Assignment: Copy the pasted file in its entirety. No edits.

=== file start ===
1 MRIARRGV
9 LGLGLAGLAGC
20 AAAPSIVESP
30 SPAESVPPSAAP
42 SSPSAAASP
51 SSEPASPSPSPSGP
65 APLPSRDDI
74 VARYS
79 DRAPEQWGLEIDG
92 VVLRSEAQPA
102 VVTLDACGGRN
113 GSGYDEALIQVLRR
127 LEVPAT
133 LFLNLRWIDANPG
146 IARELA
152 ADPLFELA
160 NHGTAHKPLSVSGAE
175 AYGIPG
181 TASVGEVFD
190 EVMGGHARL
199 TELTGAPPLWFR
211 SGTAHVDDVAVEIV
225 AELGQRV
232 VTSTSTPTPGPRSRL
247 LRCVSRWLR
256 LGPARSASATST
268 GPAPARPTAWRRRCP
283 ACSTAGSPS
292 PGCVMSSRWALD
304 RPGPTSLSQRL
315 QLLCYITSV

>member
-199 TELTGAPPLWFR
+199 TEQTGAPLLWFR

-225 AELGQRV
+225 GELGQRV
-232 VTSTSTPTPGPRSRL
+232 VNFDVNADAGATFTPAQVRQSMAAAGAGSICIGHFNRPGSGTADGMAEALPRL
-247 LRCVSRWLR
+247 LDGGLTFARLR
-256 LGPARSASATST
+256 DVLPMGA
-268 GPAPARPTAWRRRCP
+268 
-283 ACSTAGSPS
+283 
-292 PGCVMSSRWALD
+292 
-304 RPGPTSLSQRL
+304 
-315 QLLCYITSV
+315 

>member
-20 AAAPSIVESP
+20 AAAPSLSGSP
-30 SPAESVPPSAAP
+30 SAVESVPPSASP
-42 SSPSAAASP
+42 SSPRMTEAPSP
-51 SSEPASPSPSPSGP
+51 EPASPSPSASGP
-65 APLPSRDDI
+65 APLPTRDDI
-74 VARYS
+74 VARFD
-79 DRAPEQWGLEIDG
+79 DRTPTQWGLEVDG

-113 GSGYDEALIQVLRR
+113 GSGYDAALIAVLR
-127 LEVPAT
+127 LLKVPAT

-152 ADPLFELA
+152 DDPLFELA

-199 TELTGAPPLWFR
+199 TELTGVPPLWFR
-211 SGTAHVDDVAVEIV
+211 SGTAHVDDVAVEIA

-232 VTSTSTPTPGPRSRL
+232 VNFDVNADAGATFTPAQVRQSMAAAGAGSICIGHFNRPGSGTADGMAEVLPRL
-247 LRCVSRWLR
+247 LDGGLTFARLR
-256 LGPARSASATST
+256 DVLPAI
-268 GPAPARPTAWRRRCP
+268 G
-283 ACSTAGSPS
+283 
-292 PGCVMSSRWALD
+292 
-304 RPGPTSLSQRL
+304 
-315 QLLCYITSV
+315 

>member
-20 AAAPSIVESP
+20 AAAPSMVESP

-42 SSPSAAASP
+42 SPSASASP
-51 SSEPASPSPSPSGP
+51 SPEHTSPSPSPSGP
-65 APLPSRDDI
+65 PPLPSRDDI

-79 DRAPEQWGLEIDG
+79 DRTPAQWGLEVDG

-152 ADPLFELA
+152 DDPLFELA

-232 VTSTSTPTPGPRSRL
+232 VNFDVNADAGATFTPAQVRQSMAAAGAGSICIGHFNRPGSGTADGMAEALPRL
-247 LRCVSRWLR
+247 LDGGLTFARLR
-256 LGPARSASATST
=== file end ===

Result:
1 MRIARRGV
9 LGLGLAGLAGC
20 AAAPSIVESP
30 SPAESVPPSAAP
42 SSPSAAASP
51 SSEPASPSPSPSGP
65 APLPSRDDI
74 VARYS
79 DRAPEQWGLEIDG
92 VVLRSEAQPA
102 VVTLDACGGRN
113 GSGYDEALIQVLRR
127 LEVPAT
133 LFLNLRWIDANPG
146 IARELA
152 ADPLFELA
160 NHGTAHKPLSVSGAE
175 AYGIPG
181 TASVGEVFD
190 EVMGGHARL
199 TELTGAPPLWFR
211 SGTAHVDDVAVEIV
225 AELGQRV
232 VTSTSTPTPGPRSRL
247 LRCVSRWLR
256 LGPARSASATST
268 GPAPARPTAWRRRCP
283 ACSTAGSPS
292 PGCVMSSRWALD
304 RPGPTSLSQRL
315 QLLCYITSV

>member
-199 TELTGAPPLWFR
+199 TEQTGAPLLWFR

-225 AELGQRV
+225 GELGQRV
-232 VTSTSTPTPGPRSRL
+232 VNFDVNADAGATFTPAQVRQSMAAAGAGSICIGHFNRPGSGTADGMAEALPRL
-247 LRCVSRWLR
+247 LDGGLTFARLR
-256 LGPARSASATST
+256 DVLPMGA
-268 GPAPARPTAWRRRCP
+268 
-283 ACSTAGSPS
+283 
-292 PGCVMSSRWALD
+292 
-304 RPGPTSLSQRL
+304 
-315 QLLCYITSV
+315 

>member
-20 AAAPSIVESP
+20 AAAPSLSGSP
-30 SPAESVPPSAAP
+30 SAVESVPPSASP
-42 SSPSAAASP
+42 SSPRMTEAPSP
-51 SSEPASPSPSPSGP
+51 EPASPSPSASGP
-65 APLPSRDDI
+65 APLPTRDDI
-74 VARYS
+74 VARFD
-79 DRAPEQWGLEIDG
+79 DRTPTQWGLEVDG

-113 GSGYDEALIQVLRR
+113 GSGYDAALIAVLR
-127 LEVPAT
+127 LLKVPAT

-152 ADPLFELA
+152 DDPLFELA

-199 TELTGAPPLWFR
+199 TELTGVPPLWFR
-211 SGTAHVDDVAVEIV
+211 SGTAHVDDVAVEIA

-232 VTSTSTPTPGPRSRL
+232 VNFDVNADAGATFTPAQVRQSMAAAGAGSICIGHFNRPGSGTADGMAEVLPRL
-247 LRCVSRWLR
+247 LDGGLTFARLR
-256 LGPARSASATST
+256 DVLPAI
-268 GPAPARPTAWRRRCP
+268 G
-283 ACSTAGSPS
+283 
-292 PGCVMSSRWALD
+292 
-304 RPGPTSLSQRL
+304 
-315 QLLCYITSV
+315 

>member
-20 AAAPSIVESP
+20 AAAPSMVESP

-42 SSPSAAASP
+42 SPSASASP
-51 SSEPASPSPSPSGP
+51 SPEHTSPSPSPSGP
-65 APLPSRDDI
+65 PPLPSRDDI

-79 DRAPEQWGLEIDG
+79 DRTPAQWGLEVDG

-152 ADPLFELA
+152 DDPLFELA

-232 VTSTSTPTPGPRSRL
+232 VNFDVNADAGATFTPAQVRQSMAAAGAGSICIGHFNRPGSGTADGMAEALPRL
-247 LRCVSRWLR
+247 LDGGLTFARLR
-256 LGPARSASATST